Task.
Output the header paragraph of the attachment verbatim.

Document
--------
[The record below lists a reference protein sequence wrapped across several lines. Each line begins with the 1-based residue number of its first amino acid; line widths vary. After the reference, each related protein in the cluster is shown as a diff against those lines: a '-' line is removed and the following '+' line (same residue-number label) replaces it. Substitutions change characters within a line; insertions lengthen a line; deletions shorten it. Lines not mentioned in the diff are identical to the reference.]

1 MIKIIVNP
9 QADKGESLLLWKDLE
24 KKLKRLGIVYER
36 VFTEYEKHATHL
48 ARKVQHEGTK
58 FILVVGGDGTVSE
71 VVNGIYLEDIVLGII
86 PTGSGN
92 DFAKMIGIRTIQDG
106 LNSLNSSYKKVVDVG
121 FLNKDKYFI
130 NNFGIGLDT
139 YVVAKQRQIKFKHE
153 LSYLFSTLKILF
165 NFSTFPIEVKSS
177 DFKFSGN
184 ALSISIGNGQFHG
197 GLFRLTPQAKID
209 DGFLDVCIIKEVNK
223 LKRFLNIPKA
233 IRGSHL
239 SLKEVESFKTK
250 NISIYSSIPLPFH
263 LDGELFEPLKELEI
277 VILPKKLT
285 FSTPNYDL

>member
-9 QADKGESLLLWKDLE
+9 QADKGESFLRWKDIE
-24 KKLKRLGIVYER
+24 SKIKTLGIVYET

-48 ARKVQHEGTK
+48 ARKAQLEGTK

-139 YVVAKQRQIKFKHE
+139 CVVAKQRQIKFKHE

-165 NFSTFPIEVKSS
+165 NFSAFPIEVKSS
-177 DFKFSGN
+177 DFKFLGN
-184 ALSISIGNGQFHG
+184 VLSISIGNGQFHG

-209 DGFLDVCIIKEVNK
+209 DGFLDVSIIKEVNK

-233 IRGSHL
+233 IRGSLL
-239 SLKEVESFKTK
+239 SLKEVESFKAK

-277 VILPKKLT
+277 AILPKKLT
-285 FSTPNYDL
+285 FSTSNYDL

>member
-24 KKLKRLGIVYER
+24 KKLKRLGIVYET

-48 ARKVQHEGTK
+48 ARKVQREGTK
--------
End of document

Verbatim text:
[The record below lists a reference protein sequence wrapped across several lines. Each line begins with the 1-based residue number of its first amino acid; line widths vary. After the reference, each related protein in the cluster is shown as a diff against those lines: a '-' line is removed and the following '+' line (same residue-number label) replaces it. Substitutions change characters within a line; insertions lengthen a line; deletions shorten it. Lines not mentioned in the diff are identical to the reference.]